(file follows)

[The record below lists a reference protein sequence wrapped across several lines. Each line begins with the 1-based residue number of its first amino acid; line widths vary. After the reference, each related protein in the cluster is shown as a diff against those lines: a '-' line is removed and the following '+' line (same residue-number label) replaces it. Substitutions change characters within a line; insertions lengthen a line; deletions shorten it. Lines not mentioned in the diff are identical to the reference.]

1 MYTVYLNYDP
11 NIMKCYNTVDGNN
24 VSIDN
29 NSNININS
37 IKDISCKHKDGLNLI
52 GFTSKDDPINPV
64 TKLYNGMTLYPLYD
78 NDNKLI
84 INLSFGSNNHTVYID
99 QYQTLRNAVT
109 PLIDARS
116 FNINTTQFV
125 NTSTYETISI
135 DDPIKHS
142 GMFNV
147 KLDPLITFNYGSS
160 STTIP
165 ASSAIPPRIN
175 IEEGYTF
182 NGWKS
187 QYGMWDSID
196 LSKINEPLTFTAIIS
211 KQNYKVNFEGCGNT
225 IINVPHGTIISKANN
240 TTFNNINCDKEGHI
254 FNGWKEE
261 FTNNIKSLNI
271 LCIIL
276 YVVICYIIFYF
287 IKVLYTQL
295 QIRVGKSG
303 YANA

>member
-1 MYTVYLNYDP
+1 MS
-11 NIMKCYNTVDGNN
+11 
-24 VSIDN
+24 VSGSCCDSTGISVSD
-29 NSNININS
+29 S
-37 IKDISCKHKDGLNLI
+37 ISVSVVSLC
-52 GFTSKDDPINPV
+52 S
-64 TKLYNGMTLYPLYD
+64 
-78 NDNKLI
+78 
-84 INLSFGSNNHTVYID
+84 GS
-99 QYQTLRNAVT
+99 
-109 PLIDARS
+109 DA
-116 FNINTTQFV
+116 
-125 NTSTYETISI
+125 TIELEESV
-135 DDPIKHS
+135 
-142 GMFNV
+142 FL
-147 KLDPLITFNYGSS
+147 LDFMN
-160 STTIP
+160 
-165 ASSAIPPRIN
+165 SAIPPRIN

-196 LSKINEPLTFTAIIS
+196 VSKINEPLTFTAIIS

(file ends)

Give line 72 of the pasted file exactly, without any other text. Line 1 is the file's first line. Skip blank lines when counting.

+196 VSKINEPLTFTAIIS